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PWM selection; how does PIC do so many functions?

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  • jownzie
    Okay guys, thanks for your help on PWM verse ADC. I surely see PWM is the better choice. One particular aspect I liked is the impulse the motor will feel
    Message 1 of 1 , Dec 27 3:09 PM
      Okay guys, thanks for your help on PWM verse ADC. I surely see PWM is
      the better choice. One particular aspect I liked is the impulse the
      motor will "feel" every period. I like this... anyway, I have another
      question.
      I am looking to buy a microcontroller with an internal PWM on
      board. One that will just output a PWM signal on its own instead of
      you programming the interrupts and stuff. My guess is you simple write
      an 8 or 10 bit number to a register and the PWM adjusts automatically.
      Anyways, I am finding it difficult to locate just what I want. I am
      looking at PIC microcontrollers and in one instance it will say this
      particular chip has 4 PWM and then in another it says only one, and
      then finally there is another that says none. I am thinking of using
      the PIC becuase they are so cheap. Like 5 bucks for a microprocessor
      that has quite a few functions. So my first question is this: Any way
      for me to determine absolutely how many of these PWM are on the chip.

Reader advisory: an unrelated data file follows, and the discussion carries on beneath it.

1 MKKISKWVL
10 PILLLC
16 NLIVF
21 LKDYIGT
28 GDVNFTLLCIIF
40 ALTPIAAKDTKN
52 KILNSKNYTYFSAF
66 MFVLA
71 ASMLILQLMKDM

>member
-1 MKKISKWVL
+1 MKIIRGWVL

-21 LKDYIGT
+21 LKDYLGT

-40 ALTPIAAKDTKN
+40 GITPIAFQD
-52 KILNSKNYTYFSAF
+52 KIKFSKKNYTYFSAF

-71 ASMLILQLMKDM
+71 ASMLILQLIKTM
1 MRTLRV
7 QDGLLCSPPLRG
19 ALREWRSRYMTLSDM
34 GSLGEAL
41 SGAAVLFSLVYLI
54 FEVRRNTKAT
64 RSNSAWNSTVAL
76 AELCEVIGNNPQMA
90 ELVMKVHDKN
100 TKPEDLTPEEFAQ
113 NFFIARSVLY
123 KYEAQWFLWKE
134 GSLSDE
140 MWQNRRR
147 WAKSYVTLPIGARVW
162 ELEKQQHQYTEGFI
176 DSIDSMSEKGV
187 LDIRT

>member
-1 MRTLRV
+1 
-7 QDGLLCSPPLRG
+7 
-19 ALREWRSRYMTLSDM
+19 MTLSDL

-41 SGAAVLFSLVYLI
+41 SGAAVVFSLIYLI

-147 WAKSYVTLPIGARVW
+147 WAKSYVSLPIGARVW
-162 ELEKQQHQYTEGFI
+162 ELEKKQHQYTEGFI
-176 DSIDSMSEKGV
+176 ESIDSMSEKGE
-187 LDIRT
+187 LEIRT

The information really seems to be quite vague. Maybe someone can
      recommend one.
      I also had seen a few microcontrollers from PIC that had like
      only 8 pins. 2 are for input power leaving only 6 pins. I know the
      chip has a ton of functions that would use more than 6, like mutliple
      output, not too mention some interrupts and other stuff. I can see the
      pins having multiple functions but I can't see having a dedicated
      output being used as another function. Do they expext the user to
      attach some sort of multiplexer? Or is all the microprocessor data
      serially output and you have to sort through the serial data to update
      pins and what not? Or do you have really limited choices where once
      you select a particular pin to say be a dedicated input, it is that
      and cannot be used as the other functions designated for that pin,
      unless of course you rewrite the control data for that pin.
      Okay, thanks and sorry about the lengthy post.
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